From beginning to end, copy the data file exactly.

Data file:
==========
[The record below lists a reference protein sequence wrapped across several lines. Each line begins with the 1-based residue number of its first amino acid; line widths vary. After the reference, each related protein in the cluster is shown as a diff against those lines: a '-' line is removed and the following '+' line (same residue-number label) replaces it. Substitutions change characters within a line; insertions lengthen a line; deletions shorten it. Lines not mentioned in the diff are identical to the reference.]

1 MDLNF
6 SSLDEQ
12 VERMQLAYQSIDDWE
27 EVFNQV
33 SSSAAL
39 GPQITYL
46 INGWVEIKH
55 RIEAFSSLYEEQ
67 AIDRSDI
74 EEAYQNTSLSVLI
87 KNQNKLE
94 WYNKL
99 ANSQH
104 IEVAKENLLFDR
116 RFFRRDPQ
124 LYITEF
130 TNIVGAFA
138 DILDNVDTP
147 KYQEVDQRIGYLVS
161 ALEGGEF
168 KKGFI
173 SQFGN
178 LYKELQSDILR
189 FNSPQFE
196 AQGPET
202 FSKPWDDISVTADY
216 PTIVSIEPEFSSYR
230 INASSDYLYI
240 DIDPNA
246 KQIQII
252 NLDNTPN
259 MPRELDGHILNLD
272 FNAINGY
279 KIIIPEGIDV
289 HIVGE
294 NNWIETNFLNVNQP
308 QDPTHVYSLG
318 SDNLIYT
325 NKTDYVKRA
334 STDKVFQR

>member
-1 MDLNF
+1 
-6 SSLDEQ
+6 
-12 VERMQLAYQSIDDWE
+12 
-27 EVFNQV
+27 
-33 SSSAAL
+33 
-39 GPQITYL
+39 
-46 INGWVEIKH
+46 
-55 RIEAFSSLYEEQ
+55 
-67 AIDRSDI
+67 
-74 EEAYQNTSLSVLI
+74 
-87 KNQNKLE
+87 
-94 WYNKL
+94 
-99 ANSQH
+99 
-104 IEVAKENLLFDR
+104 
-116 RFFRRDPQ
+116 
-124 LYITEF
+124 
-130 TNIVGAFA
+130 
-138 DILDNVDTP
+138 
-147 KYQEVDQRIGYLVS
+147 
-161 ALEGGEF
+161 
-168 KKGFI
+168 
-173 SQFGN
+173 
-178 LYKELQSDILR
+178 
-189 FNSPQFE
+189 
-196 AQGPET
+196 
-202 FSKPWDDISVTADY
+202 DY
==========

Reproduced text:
[The record below lists a reference protein sequence wrapped across several lines. Each line begins with the 1-based residue number of its first amino acid; line widths vary. After the reference, each related protein in the cluster is shown as a diff against those lines: a '-' line is removed and the following '+' line (same residue-number label) replaces it. Substitutions change characters within a line; insertions lengthen a line; deletions shorten it. Lines not mentioned in the diff are identical to the reference.]

1 MDLNF
6 SSLDEQ
12 VERMQLAYQSIDDWE
27 EVFNQV
33 SSSAAL
39 GPQITYL
46 INGWVEIKH
55 RIEAFSSLYEEQ
67 AIDRSDI
74 EEAYQNTSLSVLI
87 KNQNKLE
94 WYNKL
99 ANSQH
104 IEVAKENLLFDR
116 RFFRRDPQ
124 LYITEF
130 TNIVGAFA
138 DILDNVDTP
147 KYQEVDQRIGYLVS
161 ALEGGEF
168 KKGFI
173 SQFGN
178 LYKELQSDILR
189 FNSPQFE
196 AQGPET
202 FSKPWDDISVTADY
216 PTIVSIEPEFSSYR
230 INASSDYLYI
240 DIDPNA
246 KQIQII
252 NLDNTPN
259 MPRELDGHILNLD
272 FNAINGY
279 KIIIPEGIDV
289 HIVGE
294 NNWIETNFLNVNQP
308 QDPTHVYSLG
318 SDNLIYT
325 NKTDYVKRA
334 STDKVFQR

>member
-1 MDLNF
+1 
-6 SSLDEQ
+6 
-12 VERMQLAYQSIDDWE
+12 
-27 EVFNQV
+27 
-33 SSSAAL
+33 
-39 GPQITYL
+39 
-46 INGWVEIKH
+46 
-55 RIEAFSSLYEEQ
+55 
-67 AIDRSDI
+67 
-74 EEAYQNTSLSVLI
+74 
-87 KNQNKLE
+87 
-94 WYNKL
+94 
-99 ANSQH
+99 
-104 IEVAKENLLFDR
+104 
-116 RFFRRDPQ
+116 
-124 LYITEF
+124 
-130 TNIVGAFA
+130 
-138 DILDNVDTP
+138 
-147 KYQEVDQRIGYLVS
+147 
-161 ALEGGEF
+161 
-168 KKGFI
+168 
-173 SQFGN
+173 
-178 LYKELQSDILR
+178 
-189 FNSPQFE
+189 
-196 AQGPET
+196 
-202 FSKPWDDISVTADY
+202 DY